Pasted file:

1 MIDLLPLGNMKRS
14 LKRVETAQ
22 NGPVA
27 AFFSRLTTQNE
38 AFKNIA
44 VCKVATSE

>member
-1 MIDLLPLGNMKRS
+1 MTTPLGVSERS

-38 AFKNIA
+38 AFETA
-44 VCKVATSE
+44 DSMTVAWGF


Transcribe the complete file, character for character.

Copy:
1 MIDLLPLGNMKRS
14 LKRVETAQ
22 NGPVA
27 AFFSRLTTQNE
38 AFKNIA
44 VCKVATSE

>member
-1 MIDLLPLGNMKRS
+1 MTTPLGVSERS

-38 AFKNIA
+38 AFETA
-44 VCKVATSE
+44 DSMTVAWGF